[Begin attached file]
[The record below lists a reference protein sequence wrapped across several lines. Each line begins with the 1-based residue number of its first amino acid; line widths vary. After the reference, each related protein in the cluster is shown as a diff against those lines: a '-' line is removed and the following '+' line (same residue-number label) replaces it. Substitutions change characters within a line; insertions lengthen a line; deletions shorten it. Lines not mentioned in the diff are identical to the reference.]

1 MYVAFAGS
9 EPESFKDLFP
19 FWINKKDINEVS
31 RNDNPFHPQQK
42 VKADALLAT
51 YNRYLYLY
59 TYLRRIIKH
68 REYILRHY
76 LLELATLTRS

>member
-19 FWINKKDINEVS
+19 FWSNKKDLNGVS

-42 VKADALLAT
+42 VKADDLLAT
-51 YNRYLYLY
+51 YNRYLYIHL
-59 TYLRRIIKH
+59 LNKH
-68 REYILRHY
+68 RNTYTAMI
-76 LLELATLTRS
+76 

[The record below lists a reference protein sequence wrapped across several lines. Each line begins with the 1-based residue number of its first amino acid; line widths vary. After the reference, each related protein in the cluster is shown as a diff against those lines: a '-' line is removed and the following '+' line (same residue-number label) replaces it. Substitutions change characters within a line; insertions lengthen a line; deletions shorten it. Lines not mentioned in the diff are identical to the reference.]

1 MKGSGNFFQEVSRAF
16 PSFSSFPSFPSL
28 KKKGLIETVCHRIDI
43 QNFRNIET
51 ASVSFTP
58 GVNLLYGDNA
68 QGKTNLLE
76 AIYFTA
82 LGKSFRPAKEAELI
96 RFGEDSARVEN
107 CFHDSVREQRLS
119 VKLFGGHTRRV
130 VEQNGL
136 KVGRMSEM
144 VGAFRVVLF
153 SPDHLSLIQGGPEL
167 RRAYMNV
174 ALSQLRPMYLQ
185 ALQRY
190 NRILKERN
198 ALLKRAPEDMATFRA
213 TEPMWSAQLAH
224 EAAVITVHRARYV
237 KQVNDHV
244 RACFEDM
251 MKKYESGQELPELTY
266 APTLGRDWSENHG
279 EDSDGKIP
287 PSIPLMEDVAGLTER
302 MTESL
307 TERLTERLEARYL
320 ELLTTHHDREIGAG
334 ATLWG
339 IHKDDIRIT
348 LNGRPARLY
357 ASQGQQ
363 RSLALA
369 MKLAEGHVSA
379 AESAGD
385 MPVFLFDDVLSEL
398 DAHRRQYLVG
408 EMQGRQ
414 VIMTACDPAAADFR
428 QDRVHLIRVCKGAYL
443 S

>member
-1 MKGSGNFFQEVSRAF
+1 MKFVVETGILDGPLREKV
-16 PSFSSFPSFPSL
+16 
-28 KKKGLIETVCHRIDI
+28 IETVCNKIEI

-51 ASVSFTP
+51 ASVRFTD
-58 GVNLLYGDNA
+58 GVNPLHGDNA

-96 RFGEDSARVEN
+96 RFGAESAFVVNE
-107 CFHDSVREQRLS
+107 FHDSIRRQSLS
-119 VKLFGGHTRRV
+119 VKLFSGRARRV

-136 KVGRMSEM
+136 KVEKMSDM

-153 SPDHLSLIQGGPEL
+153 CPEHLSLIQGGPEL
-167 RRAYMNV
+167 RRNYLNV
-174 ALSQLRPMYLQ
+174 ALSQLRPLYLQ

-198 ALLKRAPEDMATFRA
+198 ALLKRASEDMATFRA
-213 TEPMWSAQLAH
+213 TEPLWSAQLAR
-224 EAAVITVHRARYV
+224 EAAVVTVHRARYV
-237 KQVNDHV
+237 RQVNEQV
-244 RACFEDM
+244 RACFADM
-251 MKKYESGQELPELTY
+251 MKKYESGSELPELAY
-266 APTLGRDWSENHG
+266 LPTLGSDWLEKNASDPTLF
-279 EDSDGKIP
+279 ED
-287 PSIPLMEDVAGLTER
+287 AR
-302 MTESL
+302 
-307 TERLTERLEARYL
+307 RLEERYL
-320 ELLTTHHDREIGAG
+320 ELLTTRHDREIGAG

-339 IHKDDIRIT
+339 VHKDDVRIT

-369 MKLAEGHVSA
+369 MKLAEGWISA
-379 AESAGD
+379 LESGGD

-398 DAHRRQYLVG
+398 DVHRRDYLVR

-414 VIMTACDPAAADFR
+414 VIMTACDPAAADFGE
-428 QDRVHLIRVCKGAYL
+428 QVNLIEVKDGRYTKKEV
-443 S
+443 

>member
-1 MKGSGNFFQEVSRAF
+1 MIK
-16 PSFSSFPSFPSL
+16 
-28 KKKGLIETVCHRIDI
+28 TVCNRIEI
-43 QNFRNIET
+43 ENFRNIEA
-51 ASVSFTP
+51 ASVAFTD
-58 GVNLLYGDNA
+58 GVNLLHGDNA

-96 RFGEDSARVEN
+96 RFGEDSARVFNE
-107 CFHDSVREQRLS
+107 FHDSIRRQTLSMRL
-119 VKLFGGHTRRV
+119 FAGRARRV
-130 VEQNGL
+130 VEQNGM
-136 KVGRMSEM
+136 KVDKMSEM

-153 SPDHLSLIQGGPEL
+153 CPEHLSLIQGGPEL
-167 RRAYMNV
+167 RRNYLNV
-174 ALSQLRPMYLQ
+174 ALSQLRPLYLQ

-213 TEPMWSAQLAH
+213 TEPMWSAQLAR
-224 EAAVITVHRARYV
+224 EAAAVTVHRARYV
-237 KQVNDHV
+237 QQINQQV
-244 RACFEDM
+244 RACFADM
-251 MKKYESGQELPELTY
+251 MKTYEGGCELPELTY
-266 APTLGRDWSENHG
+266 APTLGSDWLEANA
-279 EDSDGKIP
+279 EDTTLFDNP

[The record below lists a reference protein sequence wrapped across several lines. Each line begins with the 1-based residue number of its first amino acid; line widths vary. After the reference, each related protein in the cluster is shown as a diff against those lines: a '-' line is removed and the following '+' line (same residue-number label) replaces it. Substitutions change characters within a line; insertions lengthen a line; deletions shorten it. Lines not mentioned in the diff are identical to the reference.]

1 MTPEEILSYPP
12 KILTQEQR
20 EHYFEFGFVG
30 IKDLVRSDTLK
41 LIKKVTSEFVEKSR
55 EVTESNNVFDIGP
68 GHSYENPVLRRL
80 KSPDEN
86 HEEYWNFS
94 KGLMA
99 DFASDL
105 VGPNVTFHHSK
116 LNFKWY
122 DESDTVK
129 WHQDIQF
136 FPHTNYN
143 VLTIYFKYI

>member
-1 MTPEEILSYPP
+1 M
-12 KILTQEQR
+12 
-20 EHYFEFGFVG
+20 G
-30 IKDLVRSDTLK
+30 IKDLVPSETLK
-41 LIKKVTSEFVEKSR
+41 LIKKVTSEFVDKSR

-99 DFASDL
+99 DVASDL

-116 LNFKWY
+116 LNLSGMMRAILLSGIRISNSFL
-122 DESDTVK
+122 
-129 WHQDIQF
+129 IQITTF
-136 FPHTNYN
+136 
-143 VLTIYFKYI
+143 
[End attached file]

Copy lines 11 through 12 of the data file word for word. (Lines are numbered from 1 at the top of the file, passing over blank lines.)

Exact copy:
>member
-19 FWINKKDINEVS